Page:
Won't have long to wait to find out now. And yes, I personally am going to be at the edge of my seat...
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Offline Jason Davies

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No sign of venting yet.

Offline mme

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...  Having the cojones to try it with a multi-million dollar payload is why I admire SpaceX so much.
I think SES is the one with the cojones in this particular instance. :)

I also admire SpaceX but I think sometimes we forget that it's their early adopter and continued customers that are putting their money where their mouths are.
Space is not Highlander.  There can, and will, be more than one.

Online Lars-J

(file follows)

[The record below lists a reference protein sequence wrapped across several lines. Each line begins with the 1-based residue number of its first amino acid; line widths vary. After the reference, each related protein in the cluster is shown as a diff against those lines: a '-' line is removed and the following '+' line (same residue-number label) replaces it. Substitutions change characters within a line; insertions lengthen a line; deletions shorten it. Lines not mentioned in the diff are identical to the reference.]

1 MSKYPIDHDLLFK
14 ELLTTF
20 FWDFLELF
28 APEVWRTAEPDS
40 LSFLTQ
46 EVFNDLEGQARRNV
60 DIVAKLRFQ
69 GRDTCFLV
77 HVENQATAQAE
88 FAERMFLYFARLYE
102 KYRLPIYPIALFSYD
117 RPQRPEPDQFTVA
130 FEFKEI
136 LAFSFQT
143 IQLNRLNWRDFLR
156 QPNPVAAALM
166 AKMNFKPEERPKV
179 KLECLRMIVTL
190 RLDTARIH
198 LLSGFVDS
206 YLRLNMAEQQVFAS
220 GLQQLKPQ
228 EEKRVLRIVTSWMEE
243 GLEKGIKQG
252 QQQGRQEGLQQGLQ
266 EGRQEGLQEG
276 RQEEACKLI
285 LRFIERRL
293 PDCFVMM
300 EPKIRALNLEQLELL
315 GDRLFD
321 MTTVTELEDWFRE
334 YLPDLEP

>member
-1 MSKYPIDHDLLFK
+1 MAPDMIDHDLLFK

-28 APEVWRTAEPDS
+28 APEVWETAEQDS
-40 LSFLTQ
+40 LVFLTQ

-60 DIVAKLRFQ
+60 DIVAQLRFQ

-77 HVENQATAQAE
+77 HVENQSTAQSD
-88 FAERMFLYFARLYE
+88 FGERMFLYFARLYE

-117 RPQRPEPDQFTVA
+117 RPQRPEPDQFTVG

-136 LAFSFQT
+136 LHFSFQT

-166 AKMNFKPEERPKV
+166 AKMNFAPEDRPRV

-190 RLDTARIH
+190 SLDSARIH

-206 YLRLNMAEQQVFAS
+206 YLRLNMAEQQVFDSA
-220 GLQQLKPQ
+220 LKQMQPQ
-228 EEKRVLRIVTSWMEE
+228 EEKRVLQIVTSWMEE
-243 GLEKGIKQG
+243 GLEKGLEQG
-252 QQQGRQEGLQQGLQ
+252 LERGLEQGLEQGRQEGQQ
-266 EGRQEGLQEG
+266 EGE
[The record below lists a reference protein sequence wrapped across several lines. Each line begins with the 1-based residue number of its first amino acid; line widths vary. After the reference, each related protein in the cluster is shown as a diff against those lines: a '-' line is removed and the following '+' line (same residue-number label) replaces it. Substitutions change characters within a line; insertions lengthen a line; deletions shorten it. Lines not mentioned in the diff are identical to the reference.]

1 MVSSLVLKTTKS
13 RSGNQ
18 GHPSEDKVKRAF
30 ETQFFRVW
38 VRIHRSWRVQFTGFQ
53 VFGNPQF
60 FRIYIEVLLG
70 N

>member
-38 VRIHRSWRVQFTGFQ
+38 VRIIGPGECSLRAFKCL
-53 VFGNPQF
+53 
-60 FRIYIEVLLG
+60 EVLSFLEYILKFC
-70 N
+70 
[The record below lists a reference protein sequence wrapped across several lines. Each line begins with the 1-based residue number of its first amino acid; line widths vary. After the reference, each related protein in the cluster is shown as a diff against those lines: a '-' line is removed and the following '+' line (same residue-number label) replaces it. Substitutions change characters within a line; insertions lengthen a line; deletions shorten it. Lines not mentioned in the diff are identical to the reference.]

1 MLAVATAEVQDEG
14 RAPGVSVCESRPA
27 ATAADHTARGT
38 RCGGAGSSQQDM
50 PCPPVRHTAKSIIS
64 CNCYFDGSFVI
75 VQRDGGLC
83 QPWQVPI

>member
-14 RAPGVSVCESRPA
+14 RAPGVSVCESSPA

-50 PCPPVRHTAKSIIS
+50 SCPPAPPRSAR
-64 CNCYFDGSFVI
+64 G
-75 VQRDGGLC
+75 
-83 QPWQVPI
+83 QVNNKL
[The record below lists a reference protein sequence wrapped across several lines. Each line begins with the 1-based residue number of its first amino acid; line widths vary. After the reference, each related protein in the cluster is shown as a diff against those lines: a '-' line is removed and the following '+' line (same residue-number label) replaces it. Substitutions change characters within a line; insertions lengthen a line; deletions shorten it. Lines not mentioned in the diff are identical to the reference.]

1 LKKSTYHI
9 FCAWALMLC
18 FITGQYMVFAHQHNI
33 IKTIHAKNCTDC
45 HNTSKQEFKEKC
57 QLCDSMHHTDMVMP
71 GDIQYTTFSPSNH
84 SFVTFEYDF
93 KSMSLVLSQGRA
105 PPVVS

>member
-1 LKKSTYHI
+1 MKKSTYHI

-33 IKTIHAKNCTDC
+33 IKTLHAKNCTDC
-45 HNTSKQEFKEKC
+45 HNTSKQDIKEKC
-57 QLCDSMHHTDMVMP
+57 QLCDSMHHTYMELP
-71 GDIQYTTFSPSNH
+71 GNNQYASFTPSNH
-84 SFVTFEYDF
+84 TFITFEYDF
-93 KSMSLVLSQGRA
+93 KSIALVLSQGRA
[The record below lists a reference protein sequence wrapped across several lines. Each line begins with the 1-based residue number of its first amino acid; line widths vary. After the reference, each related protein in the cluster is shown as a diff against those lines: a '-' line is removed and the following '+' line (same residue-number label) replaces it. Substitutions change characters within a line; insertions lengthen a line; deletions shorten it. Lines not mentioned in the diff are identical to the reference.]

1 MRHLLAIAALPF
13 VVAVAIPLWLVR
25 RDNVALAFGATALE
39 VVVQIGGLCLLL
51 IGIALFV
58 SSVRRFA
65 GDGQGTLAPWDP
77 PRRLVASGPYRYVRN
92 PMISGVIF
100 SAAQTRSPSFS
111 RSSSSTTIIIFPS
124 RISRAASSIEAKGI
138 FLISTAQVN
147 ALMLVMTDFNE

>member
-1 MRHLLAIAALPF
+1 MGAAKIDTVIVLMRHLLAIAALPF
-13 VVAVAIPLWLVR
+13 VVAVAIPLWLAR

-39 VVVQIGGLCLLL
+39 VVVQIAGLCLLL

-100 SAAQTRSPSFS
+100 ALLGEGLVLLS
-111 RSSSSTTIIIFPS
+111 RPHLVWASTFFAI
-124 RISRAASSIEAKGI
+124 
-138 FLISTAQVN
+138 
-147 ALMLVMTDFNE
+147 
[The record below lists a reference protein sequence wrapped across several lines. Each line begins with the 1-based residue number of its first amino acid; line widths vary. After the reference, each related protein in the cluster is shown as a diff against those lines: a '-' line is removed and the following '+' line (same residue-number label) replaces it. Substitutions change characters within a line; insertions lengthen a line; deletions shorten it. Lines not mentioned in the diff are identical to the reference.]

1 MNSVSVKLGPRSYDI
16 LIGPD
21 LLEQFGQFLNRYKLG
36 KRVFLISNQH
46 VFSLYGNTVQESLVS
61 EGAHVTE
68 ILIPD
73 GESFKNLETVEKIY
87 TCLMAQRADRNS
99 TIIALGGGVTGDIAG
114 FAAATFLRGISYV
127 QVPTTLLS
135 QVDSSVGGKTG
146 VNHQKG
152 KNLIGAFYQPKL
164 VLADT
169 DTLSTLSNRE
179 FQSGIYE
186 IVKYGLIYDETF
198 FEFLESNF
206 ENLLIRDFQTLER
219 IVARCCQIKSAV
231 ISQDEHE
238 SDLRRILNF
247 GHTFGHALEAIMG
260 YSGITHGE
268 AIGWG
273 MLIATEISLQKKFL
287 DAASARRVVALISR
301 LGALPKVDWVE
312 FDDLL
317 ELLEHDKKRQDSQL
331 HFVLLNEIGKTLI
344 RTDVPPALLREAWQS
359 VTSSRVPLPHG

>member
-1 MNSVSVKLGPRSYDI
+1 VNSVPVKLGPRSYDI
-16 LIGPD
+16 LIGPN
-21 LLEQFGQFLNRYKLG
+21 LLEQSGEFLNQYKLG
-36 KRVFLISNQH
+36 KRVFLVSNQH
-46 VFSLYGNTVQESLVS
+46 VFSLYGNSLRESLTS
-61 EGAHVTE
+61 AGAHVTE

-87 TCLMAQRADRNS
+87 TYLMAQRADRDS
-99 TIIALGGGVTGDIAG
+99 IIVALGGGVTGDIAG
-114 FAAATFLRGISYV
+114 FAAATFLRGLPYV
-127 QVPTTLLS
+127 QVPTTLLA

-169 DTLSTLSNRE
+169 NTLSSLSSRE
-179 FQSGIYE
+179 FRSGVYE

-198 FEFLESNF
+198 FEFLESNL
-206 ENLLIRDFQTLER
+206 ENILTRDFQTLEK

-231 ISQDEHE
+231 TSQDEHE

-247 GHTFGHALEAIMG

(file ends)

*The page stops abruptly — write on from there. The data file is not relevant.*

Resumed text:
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In reading about re-use of a first stage, all I've seen are concerns about the engines, pumps, tanks, etc. ie the "guts" of the rocket. Was there any discussion about the actual structure of the metal tube that holds everything together?

Yes. But quick, let SpaceX know, just in case they forgot about it. ;)

EDIT: (to de-snark a bit) I can't point to specific threads where it has been discussed, but the topic has been talked about. But we simply don't know all the data that SpaceX has to discuss specifics. What we DO KNOW, however, is that landed stages have been extensively tested at McGregor with many cryo propellant load cycles and stage firings. SpaceX appears to be confident in the structure.

See video of such a test here. (note the load testing device on top of the booster)
« Last Edit: 03/27/2017 04:25 PM by Lars-J »

Offline clegg78

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In reading about re-use of a first stage, all I've seen are concerns about the engines, pumps, tanks, etc. ie the "guts" of the rocket. Was there any discussion about the actual structure of the metal tube that holds everything together?

Yes. But quick, let SpaceX know, just in case they forgot about it. ;)